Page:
"First of all, Bank Leumi (TASE: LUMI)." That is how Alon Glazer, banks analyst at Leader Capital Markets, begins his review of Israel's banks, moments before they release their second-quarter reports.
His favorite is Bank Leumi. Based on the company's holdings in non-banking companies, income from the sale of its provident and mutual funds, and steps he believes the bank's new owners will take, he believes the bank is trading at 40% below its true value.
He likes Bank Hapoalim (TASE: POLI) a little less, but thinks it too is trading at an attractive share price and rates it too a Buy.
Bank Discount is cheap, but there are reasons for that, Glazer things. The company is trading deep below its true value, but he foresees weak results in the near run, and notes the question marks hovering over its New York branch, which raises its risk factor.
Among the five biggest banks, Glazer least likes First International (Beinleumi) and Mizrahi-Tefahot: both are simply less cheap than the big banks, he writes.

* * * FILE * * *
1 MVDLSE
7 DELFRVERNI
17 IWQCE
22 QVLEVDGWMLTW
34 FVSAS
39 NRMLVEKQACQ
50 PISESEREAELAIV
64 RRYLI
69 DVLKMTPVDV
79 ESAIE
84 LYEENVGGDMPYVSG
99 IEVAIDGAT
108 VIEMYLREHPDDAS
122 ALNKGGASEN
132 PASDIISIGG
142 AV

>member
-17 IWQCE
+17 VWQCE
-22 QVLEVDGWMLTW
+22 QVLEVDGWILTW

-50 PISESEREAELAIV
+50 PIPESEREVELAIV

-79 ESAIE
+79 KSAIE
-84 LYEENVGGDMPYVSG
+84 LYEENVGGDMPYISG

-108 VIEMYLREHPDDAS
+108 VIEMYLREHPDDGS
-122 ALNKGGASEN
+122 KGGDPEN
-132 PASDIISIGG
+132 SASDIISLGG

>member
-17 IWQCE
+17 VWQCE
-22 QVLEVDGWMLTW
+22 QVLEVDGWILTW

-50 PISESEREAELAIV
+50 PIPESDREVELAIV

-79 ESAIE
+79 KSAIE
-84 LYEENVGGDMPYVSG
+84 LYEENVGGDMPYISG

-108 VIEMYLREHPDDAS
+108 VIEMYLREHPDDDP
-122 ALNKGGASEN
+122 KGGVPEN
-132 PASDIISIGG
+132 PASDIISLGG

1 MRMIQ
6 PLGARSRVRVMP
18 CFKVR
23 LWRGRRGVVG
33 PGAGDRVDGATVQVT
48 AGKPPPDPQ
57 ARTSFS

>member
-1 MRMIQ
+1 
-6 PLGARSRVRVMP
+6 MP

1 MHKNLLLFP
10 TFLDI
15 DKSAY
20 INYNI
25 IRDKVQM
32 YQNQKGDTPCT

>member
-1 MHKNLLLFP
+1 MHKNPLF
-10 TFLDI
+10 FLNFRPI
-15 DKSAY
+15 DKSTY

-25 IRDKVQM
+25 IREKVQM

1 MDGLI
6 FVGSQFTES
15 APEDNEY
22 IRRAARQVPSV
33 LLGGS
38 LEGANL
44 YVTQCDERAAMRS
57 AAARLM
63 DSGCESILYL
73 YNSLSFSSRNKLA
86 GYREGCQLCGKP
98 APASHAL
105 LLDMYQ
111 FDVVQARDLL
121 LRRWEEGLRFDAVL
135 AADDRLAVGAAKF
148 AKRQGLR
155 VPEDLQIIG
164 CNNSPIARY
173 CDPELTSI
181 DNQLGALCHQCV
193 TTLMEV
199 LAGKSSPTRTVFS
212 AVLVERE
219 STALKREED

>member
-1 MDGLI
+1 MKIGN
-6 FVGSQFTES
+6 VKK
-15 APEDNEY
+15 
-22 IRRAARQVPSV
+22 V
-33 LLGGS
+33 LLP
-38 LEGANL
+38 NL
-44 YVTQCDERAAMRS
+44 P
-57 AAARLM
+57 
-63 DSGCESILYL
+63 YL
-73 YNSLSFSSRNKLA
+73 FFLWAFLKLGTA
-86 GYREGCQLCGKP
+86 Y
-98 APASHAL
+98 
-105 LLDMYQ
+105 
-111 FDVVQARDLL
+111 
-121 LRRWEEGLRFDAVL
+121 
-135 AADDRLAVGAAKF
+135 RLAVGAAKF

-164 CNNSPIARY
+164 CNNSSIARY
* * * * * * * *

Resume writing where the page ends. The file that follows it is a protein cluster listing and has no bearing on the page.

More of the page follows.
But he upgraded Mizrahi to Market Perform and set its target at NIS 27.50, which is 8% above its Sunday opening level on the Tel Aviv Stock Exchange.
He predicts combined profit of NIS 1.451 million billion for the five big banks in the second quarter, with Hapoalim at the top, as usual, with earnings of NIS 540 million and 15.2% return on equity.
For Bank Leumi he predicts NIS 351 million earnings and return on equity of 9.8%.
Discount will have netted netting NIS 196 million and achieved return on equity of 13.1%, in the second quarter of 2006, Glazer projects.
For FIBI he foresees NIS 132 million earnings and 12.7% return on equity, while selling assets should lift Mizrahi's net to NIS 234 million and its return on equity of 24.5%.
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